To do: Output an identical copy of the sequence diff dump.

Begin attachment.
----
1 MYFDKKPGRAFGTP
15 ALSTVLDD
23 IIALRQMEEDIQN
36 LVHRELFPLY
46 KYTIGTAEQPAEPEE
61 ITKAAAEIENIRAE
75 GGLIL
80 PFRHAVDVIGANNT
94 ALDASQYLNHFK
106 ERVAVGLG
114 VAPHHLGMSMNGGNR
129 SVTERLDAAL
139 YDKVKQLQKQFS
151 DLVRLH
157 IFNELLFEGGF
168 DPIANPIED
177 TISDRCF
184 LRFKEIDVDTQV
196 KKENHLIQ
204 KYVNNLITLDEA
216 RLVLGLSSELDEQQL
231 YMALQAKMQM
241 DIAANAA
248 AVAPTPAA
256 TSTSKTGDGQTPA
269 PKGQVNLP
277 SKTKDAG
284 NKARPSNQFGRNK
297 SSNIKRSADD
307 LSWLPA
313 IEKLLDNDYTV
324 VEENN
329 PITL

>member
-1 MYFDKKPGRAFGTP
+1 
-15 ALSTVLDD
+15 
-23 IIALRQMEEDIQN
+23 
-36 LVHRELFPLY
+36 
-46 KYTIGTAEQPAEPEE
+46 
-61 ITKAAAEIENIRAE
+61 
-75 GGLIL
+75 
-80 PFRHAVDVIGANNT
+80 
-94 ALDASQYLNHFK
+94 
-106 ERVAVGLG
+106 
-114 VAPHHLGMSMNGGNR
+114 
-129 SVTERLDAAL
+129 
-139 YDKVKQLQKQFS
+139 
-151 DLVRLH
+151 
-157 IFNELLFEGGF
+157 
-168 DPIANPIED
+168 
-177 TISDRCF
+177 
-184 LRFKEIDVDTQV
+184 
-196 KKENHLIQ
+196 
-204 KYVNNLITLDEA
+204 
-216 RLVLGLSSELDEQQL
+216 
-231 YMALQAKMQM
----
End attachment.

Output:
1 MYFDKKPGRAFGTP
15 ALSTVLDD
23 IIALRQMEEDIQN
36 LVHRELFPLY
46 KYTIGTAEQPAEPEE
61 ITKAAAEIENIRAE
75 GGLIL
80 PFRHAVDVIGANNT
94 ALDASQYLNHFK
106 ERVAVGLG
114 VAPHHLGMSMNGGNR
129 SVTERLDAAL
139 YDKVKQLQKQFS
151 DLVRLH
157 IFNELLFEGGF
168 DPIANPIED
177 TISDRCF
184 LRFKEIDVDTQV
196 KKENHLIQ
204 KYVNNLITLDEA
216 RLVLGLSSELDEQQL
231 YMALQAKMQM
241 DIAANAA
248 AVAPTPAA
256 TSTSKTGDGQTPA
269 PKGQVNLP
277 SKTKDAG
284 NKARPSNQFGRNK
297 SSNIKRSADD
307 LSWLPA
313 IEKLLDNDYTV
324 VEENN
329 PITL

>member
-1 MYFDKKPGRAFGTP
+1 
-15 ALSTVLDD
+15 
-23 IIALRQMEEDIQN
+23 
-36 LVHRELFPLY
+36 
-46 KYTIGTAEQPAEPEE
+46 
-61 ITKAAAEIENIRAE
+61 
-75 GGLIL
+75 
-80 PFRHAVDVIGANNT
+80 
-94 ALDASQYLNHFK
+94 
-106 ERVAVGLG
+106 
-114 VAPHHLGMSMNGGNR
+114 
-129 SVTERLDAAL
+129 
-139 YDKVKQLQKQFS
+139 
-151 DLVRLH
+151 
-157 IFNELLFEGGF
+157 
-168 DPIANPIED
+168 
-177 TISDRCF
+177 
-184 LRFKEIDVDTQV
+184 
-196 KKENHLIQ
+196 
-204 KYVNNLITLDEA
+204 
-216 RLVLGLSSELDEQQL
+216 
-231 YMALQAKMQM